• The coefficient of thermal expansion value for AM is about three times greater than that for dentine.
  • This results in considerably more expansion and contraction in the restoration than in the surrounding tooth when a patient takes hot or cold food or drink.
  • Thermal expansion may cause microleakage around the fillings since is no adhesion between AM and tooth substance.
  • Microleakage plays an important part in initiating such lessions.
6 biological properties
6. BIOLOGICAL PROPERTIES
  • Certain mercury compounds are known to have a harmfull effect on the central nervous system.
  • Some studies have shown a higher concentration of mercury in the blood and urine of patients with AM fillings than those without.
  • Another potential problem concerns allergic reactions, usually manifested as a contact dermatitis.
  • Mercury or freshly mixed AM should never be touched by hand.
  • Mercury is readily absorbed by the skin.
usage and preparation of amalgam
Usage and preparation of amalgam
  • The dental specialist has the direct responsibility for the correct preparation and use of amalgam.
  • Incorrect use may produce a faulty restoration that can cause or contribute to the loss of a tooth.
  • Therefore, the dental specialist must use extreme care in preparing a good mix of amalgam that will provide the best qualities obtainable from the alloy.
manipulative variables
MANIPULATIVE VARIABLES

The manipulating of AM involves the following sequence of events:

  • 1. Proportioning and dispensing
  • 2. Trituration
  • 3 Condensation
  • 4.Carving
  • 5. Polishing
1 proportioning and dispensing
1. PROPORTIONING AND DISPENSING
  • Alloy/mercury ratios vary between 5:8 and 10:8.
  • Those mixes containing greater quantities of mercury are „wetter“ and are generally used with hand mixing.
  • Those mixes containing smaller quantities of mercury are „drier“ and are generally used with mechanical mixing.
  • Spherical particle alloys,for example , require less mercury to produce a workable mix.
1 proportioning and dispensing1
1. PROPORTIONING AND DISPENSING
  • For optimum properties, the final set amalgam should contain less than 50% mercury.
  • The optimal final mercury content ranges from an average of 45% for lathe-cut materials to an average of 40% for spherical materials.
2 trituration
2. TRITURATION
  • The mixing or trituration of AM may be carried out by hand or in an electrically powdered machine which vibrates a capsule containing the mercury and alloy.
  • Trituration by hand is not extensively practised in developed countries nowadays. Mechanical mixing is far more widely used - amalgamator.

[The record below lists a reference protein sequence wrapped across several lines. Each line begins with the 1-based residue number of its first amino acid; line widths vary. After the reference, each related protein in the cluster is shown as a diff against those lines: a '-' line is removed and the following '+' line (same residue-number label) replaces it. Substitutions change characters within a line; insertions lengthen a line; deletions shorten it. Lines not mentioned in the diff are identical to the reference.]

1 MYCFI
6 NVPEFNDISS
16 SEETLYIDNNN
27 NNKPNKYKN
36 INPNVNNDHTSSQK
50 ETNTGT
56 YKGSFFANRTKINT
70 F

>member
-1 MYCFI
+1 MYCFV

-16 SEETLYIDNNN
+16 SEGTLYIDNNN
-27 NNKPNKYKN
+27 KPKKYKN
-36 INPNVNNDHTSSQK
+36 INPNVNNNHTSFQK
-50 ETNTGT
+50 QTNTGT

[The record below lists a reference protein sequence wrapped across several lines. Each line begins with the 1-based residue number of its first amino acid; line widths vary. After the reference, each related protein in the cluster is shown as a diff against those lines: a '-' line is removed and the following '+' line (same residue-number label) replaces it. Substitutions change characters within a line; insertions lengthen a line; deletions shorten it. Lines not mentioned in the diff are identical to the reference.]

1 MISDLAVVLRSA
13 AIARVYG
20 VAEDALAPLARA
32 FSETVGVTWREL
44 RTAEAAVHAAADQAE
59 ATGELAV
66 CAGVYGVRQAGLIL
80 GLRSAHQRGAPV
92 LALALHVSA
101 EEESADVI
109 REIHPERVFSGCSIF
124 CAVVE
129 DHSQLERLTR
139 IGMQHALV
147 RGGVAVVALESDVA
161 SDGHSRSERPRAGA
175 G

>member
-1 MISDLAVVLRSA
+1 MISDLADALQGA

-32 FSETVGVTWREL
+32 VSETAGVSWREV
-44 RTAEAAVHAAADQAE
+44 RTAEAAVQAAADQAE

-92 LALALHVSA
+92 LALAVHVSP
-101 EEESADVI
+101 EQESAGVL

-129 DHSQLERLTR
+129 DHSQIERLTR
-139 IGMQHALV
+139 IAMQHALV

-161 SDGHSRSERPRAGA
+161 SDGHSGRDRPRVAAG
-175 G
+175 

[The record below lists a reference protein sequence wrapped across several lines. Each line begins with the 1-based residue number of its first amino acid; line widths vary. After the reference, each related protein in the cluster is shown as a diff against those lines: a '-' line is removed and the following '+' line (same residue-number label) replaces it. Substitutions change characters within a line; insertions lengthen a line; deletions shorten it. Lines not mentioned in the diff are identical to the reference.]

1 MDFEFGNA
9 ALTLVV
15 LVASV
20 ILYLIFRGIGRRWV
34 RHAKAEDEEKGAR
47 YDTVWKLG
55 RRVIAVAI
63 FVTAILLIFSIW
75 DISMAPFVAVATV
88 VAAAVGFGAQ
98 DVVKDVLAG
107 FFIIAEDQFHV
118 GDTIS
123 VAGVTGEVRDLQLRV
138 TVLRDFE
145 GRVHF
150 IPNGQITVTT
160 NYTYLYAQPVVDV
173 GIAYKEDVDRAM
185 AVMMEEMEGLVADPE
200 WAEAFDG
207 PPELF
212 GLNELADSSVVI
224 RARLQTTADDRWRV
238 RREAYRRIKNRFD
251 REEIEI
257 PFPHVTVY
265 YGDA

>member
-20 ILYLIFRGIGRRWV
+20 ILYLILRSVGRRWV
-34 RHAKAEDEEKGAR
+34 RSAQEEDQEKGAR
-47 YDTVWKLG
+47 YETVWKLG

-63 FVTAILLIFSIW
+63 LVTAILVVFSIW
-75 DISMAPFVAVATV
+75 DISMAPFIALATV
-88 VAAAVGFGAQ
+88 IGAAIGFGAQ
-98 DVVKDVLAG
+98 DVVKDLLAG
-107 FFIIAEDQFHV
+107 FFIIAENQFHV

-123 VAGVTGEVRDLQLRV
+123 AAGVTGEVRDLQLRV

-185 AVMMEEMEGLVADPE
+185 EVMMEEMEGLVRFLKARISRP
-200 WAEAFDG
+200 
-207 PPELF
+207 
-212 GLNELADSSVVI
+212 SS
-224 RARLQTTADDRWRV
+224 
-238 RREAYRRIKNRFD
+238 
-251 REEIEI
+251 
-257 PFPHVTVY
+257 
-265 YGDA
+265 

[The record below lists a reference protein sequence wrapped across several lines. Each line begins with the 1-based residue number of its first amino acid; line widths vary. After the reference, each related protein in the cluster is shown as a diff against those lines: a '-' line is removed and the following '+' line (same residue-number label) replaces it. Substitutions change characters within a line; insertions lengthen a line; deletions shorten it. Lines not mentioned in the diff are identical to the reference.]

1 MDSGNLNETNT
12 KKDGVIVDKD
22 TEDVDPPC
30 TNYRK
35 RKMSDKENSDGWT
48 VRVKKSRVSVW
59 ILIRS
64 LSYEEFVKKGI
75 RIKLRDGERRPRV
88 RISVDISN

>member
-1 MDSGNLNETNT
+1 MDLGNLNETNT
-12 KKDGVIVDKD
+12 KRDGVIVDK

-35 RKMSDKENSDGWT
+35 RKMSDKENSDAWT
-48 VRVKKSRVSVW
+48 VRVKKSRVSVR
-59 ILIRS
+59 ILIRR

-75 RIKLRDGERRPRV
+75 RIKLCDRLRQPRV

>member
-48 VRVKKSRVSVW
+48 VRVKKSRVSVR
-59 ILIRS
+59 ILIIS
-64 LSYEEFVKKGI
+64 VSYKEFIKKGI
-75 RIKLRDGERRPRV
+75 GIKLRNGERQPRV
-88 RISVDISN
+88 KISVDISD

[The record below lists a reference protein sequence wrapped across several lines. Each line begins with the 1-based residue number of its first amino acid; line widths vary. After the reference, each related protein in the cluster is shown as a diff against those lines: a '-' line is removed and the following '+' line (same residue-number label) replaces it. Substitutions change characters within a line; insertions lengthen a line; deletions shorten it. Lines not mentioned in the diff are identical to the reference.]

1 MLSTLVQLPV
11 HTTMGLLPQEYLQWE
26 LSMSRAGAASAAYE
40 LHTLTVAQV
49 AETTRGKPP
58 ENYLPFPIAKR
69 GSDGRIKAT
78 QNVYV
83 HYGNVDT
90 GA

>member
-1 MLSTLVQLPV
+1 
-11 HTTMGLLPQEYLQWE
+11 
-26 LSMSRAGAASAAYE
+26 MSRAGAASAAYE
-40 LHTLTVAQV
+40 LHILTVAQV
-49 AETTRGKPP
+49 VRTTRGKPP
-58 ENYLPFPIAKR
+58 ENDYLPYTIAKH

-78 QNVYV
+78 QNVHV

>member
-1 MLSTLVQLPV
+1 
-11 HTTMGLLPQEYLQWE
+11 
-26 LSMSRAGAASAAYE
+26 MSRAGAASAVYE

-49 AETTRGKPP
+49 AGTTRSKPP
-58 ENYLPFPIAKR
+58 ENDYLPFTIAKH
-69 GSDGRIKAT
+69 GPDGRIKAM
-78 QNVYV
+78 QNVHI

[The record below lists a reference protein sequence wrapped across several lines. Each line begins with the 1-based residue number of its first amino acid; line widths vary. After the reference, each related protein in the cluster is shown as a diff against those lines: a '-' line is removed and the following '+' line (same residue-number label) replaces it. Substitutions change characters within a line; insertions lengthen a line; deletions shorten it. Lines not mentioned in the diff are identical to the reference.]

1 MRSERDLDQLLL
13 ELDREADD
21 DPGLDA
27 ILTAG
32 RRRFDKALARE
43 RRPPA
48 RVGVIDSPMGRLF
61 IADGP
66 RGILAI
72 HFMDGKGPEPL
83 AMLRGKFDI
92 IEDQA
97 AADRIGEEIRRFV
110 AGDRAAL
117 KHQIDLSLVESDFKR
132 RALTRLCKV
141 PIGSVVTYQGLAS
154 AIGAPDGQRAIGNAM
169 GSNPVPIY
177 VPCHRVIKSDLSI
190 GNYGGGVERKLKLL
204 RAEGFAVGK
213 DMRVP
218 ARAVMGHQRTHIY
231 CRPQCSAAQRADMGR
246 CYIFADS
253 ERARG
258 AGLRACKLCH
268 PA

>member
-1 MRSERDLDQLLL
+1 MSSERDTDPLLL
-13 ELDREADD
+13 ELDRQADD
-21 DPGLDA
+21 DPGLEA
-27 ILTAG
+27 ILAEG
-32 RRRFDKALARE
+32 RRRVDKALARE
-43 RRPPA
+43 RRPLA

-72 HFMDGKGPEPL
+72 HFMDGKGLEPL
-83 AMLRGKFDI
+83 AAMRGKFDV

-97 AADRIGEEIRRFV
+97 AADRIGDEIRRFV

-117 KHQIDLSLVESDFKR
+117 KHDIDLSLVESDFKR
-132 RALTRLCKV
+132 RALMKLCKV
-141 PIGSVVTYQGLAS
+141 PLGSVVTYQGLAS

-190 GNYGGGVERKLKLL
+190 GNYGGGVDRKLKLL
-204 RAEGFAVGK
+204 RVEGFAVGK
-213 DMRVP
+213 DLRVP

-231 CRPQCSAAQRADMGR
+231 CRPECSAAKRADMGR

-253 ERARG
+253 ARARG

• Trituration times 5 - 20 seconds are normal.
2 trituration1
2. TRITURATION

The advantages of mechanical trituration are as follows:

  • 1. A uniform and reproducible mix is produced.
  • 2. A shorter trituration time can be used.
  • 3. A greater alloy/mercury ratio can be used.

Amalgamator

3 condensation
3. CONDENSATION
  • Material is condensed into the prepared cavity using a flat-ended, steel hand instrument called an amalgam condenser.

The technique chosen for condensation must ensure the following.

  • 1. Adequate adaptation of the material to all parts of the cavity base and walls.
  • 2. Good bonding between the incremental layers of amalgam
  • 3. Optimal mechanical properties in the set amalgam by minimizing porosity and achieving a final mercury content of 44-48%.
3 condensation1
3. CONDENSATION
  • There should be a minimal time delay between trituration and condensation.
  • If condensation is commended too late, the amalgam will have achieved a certain degree of set and adaptation, and final mechanical properties are all affected.
  • There is a good correlation between the quality of an AM restoration and the energy expended by the operator who condenses it.
  • It needs to use a high condensating force.
  • Lower forces are required to condense spherical particle amalgams than lathe-cut materials.
condensing instruments
Condensing instruments
  • Amalgam   carriers   and condensers are used for this purpose.
4 carving
4. CARVING
  • Soon after condensing the AM, the surface layer , which is rich in mercury, is carved away with a sharp instrument.
  • If carving is delayed too long the material may become too hard to carve and there is a danger of chipping at the margins.
4 carving1
4. CARVING
  • Amalgam carvers
5 polishing
5. POLISHING
  • Polishing is carried out in order to achieve a lustrous surface having a more acceptable appearance and better corrosion resistance.
  • The fillings should not be polished untill the material has achieved a certain level of mechanical strength, otherwisw there is a danger of fracture , particularly at the margins.
  • Many products require a delay of

24 hours between placing and polishing.

5 polishing1
5. POLISHING
  • AM polishing kits
slide30
AM polishers

Black

Dark purple

Green

amalgam indications
Amalgam indications
  • In primary and permanent dentition
  • In stress bearing areas of the mouth
  • Small to moderate - sized cavities in the posterior teeth
  • As a foundation to crowns
  • When oral hygiene is bad
  • When moisture control is a problem
  • When cost is a concern
amalgam contraindications
Amalgam contraindications
  • When esthetics is important
  • When pation has a history of allergic reactions to the alloy
  • When cost is not a concern